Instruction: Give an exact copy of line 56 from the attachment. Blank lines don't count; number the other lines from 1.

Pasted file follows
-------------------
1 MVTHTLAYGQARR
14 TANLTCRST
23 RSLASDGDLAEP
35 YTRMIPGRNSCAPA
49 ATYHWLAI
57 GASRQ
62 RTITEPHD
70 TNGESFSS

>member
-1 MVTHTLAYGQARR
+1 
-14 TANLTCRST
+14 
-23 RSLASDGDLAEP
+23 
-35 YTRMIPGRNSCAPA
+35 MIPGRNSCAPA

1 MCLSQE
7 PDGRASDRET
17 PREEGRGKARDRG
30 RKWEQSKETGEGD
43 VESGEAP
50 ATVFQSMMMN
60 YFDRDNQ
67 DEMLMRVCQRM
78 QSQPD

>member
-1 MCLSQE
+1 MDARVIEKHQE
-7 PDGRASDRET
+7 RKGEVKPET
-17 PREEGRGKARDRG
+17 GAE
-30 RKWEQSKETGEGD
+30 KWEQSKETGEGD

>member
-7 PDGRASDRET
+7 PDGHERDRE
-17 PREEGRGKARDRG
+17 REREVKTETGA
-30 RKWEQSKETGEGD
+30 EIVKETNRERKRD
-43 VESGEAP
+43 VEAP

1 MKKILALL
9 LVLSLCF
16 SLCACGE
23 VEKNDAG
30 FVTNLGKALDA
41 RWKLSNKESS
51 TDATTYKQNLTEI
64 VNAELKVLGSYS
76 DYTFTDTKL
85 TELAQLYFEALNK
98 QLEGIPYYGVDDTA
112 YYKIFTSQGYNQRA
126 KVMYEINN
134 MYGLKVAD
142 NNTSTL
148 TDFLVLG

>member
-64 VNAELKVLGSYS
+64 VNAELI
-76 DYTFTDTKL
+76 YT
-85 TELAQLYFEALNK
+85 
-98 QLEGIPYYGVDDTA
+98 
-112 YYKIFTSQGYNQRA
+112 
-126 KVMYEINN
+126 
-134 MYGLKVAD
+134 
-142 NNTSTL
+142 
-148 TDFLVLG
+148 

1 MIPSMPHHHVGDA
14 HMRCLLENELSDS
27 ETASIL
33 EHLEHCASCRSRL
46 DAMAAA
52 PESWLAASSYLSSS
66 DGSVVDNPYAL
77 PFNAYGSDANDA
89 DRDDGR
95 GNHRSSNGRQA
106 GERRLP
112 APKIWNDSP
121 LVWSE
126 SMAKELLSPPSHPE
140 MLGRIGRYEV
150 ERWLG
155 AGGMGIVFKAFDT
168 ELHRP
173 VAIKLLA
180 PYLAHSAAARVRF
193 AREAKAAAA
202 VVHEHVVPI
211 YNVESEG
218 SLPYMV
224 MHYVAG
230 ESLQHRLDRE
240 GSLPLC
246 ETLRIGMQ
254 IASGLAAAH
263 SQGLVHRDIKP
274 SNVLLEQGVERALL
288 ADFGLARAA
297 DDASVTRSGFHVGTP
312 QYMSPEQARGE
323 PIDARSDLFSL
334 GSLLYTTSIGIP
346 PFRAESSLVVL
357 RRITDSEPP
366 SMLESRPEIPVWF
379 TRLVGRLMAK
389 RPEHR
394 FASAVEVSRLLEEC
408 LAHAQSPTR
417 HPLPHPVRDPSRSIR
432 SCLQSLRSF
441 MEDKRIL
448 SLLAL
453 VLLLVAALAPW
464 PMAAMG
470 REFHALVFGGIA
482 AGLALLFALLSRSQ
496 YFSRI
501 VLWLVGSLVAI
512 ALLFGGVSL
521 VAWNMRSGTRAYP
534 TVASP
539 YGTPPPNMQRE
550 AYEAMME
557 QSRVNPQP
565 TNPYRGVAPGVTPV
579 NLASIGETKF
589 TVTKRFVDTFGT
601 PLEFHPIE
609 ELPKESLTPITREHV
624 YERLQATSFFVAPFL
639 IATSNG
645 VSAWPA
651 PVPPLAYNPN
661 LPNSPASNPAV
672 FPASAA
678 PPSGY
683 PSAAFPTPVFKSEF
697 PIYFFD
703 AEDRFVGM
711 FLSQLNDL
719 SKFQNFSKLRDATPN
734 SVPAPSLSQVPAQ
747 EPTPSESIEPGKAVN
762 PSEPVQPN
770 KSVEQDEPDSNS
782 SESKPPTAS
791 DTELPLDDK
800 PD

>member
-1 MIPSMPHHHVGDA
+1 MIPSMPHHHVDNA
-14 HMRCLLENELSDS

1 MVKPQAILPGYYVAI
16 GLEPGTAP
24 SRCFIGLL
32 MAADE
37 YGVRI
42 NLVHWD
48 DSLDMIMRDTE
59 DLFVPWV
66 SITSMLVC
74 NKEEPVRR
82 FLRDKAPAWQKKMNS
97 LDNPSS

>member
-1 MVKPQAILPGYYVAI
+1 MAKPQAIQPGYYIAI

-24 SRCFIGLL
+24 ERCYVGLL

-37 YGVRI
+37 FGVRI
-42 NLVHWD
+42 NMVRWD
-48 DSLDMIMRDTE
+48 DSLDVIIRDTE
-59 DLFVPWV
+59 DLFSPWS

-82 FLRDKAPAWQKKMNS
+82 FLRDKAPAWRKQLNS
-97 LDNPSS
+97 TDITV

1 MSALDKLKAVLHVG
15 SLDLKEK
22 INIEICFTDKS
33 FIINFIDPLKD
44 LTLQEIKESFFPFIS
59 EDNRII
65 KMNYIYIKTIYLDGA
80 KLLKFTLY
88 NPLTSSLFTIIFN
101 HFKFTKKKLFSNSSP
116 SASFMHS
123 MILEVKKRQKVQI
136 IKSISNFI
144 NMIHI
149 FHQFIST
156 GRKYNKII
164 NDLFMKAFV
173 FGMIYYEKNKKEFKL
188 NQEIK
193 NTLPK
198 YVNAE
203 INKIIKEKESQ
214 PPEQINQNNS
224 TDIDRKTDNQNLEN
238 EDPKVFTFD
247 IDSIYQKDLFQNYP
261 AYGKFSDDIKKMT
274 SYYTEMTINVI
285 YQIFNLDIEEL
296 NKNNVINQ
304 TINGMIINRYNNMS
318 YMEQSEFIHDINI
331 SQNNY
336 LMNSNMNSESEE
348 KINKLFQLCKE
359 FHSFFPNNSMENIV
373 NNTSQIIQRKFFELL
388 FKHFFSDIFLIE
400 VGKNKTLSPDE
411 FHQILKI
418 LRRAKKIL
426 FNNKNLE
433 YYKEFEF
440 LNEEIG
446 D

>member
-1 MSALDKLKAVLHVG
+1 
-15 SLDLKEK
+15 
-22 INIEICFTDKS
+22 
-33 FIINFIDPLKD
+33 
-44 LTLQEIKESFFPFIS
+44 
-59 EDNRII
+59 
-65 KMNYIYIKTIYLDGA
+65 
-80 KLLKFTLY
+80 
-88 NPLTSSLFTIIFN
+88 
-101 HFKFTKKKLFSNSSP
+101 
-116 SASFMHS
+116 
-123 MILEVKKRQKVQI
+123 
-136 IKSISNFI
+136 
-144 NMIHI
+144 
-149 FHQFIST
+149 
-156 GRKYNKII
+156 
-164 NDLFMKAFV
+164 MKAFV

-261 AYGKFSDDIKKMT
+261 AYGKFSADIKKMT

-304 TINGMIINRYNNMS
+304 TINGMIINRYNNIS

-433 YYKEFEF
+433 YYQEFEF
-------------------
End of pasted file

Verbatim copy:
112 YYKIFTSQGYNQRA